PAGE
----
How Analytics Changed a University Accounting Course–and Student Behavior

by   |   September 6, 2012 9:17 am   |   2 Comments

University of Maryland Baltimore County campus

Most students at the University of Maryland Baltimore County major in math and related fields. Photo by Howard Sturman.

CATONSVILLE, Md.—It’s 8:38 a.m. on September 4, the day that starts the first full week of classes at the University of Maryland, Baltimore County. Campus police patiently manage traffic, while students rush to grab a quick breakfast and make it to class. The university’s 10-floor administration building sits in the center of campus, flanked by a mix of birch, oak and holly trees. The campus has the look and feel of a corporate campus, but the brown brick buildings are much earthier. This is definitely a college.

Walk down the sidewalk from the visitors’ parking lot and it’s impossible to miss a tall sign that boasts UMBC’s ranking by U.S. News and World Report as the No. 1 up and coming school in the country. The schools are rated on 16 variables, including academic reputation, graduation rates and financial resources available to students. UMBC has gained notoriety both locally and nationally for its high rate of success graduating minorities. In fact, 60.8 percent of African-American freshmen who started in 2005 graduated in six years, many of them with science and engineering degrees.

UMBC at a Glance

  • Enrollment: 13,500
  • Average SAT: 1,206 (critical reading and mathematics)
  • Faculty: 475 full-time, 291 part-time
  • Staff: 1,186
  • Operating budget: $355 million
  • Research: $83.4 million

The university has earned the “up and coming” distinction three years running, and administration officials say its use of analytics clearly contributed to its stock rising. It also helps that roughly 55 percent of the university’s 13,500 students study science, technology, engineering and math. Analytical thinking is part of the school’s culture, starting at the top.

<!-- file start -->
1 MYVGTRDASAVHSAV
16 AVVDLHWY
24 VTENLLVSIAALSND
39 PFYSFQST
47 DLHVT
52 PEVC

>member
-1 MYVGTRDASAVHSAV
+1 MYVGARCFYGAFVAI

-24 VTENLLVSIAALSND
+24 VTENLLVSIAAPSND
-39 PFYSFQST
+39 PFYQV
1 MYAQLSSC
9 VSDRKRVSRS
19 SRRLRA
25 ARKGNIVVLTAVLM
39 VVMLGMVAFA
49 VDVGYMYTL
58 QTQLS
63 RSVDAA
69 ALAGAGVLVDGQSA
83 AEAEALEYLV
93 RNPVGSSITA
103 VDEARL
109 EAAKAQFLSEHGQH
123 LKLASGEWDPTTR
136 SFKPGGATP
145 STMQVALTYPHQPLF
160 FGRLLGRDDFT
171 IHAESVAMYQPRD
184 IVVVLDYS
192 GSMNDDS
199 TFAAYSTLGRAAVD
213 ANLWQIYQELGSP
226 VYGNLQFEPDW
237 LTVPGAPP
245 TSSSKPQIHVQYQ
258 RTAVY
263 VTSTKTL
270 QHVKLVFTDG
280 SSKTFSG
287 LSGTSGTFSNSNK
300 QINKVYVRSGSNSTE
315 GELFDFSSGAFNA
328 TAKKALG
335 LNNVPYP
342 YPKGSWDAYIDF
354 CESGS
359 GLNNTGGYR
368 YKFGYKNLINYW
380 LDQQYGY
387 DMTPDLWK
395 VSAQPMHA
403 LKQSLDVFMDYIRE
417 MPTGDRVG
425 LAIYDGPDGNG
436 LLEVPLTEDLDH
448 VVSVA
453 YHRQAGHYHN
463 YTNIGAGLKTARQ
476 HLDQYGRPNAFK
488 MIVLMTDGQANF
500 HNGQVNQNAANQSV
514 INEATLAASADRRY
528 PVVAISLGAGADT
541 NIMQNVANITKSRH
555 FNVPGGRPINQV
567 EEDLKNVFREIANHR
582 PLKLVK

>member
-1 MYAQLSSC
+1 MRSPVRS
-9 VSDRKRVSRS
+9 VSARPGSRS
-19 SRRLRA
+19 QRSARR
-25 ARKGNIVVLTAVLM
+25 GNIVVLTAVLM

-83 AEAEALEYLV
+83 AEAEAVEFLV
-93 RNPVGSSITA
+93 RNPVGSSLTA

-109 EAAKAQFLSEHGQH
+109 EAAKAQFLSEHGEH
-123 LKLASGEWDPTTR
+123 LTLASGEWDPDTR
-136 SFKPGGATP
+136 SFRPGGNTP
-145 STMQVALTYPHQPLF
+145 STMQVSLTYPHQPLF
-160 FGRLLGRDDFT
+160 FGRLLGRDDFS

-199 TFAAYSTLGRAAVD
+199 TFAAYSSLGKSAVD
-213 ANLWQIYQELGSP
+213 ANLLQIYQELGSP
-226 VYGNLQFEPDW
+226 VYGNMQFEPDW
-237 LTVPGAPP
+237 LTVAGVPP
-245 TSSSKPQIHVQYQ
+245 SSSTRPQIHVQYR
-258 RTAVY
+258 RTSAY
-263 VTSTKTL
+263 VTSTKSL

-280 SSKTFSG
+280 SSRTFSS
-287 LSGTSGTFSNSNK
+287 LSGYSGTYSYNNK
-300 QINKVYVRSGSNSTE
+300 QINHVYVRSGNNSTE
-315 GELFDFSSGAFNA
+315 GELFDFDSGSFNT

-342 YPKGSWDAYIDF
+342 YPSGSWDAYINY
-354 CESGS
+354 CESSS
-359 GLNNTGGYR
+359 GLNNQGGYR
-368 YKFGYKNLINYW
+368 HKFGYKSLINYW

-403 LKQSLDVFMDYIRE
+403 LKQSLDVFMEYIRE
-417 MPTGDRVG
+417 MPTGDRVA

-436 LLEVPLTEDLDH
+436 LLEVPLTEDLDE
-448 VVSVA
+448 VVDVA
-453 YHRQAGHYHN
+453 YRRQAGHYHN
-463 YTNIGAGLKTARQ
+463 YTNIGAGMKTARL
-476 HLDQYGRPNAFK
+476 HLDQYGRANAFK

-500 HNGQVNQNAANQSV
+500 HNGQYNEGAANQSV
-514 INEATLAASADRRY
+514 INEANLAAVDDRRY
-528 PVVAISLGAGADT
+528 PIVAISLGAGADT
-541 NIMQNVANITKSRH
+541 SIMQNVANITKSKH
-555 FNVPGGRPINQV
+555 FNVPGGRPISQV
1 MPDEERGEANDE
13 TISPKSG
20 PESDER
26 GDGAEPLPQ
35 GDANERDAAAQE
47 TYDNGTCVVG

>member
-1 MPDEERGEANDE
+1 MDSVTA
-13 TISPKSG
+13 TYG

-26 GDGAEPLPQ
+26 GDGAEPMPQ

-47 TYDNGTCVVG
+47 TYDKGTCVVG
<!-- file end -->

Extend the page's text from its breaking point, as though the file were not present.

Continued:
“Our president, Freeman Hrabowski, is a mathematician and numbers guy,” says Jack Suess, UMBC’s vice president of information technology and CIO. “He just constantly wants us to look at the data so we can track our growth. We also want to understand why students succeed. It’s no different than companies in private industry wanting to know what makes their customers, happy, what keeps them coming back.”

Suess says the college realized it needed some more powerful analytical tools about six or seven years ago. He says every time Hrabowski would ask a question about student performance or the percentage of students UMBC accepted versus those who actually enrolled, the IT staff would come back with a report, but the report would lead to even more questions. Because all the data was stored in disparate systems, there was no easy way to integrate the information. The result was that it could take two to four weeks for the IT staff to get back to the president, which made strategic planning very difficult.

Data-Driven Decisions
To meet the demand for more timely data, the university decided to build a data warehouse by using a Microsoft SQL Server 2008 stack integrated with Blackboard Analytics, an analysis tool offered by the learning management system software maker, says Kevin Joseph, UMBC’s assistant director for business systems. The tool has a self-service component in which students participate online. By collecting data, the tool is designed to track student outcomes, such as grades achieved, courses completed and students’ progress through a particular course.

For the data warehouse, one database server handles online analytical processing. Another Web server manages user requests using Microsoft SQL Server 2008 Reporting Services for parameter-driven reporting and Microsoft ProClarity for more detailed reports. Joseph says the data warehouse is refreshed every night, pulling in data from the university’s PeopleSoft ERP system and student and financial data. UMBC also brings in data from other sources, such as Blackboard Analytics, the university’s residential life system and other small systems across campus.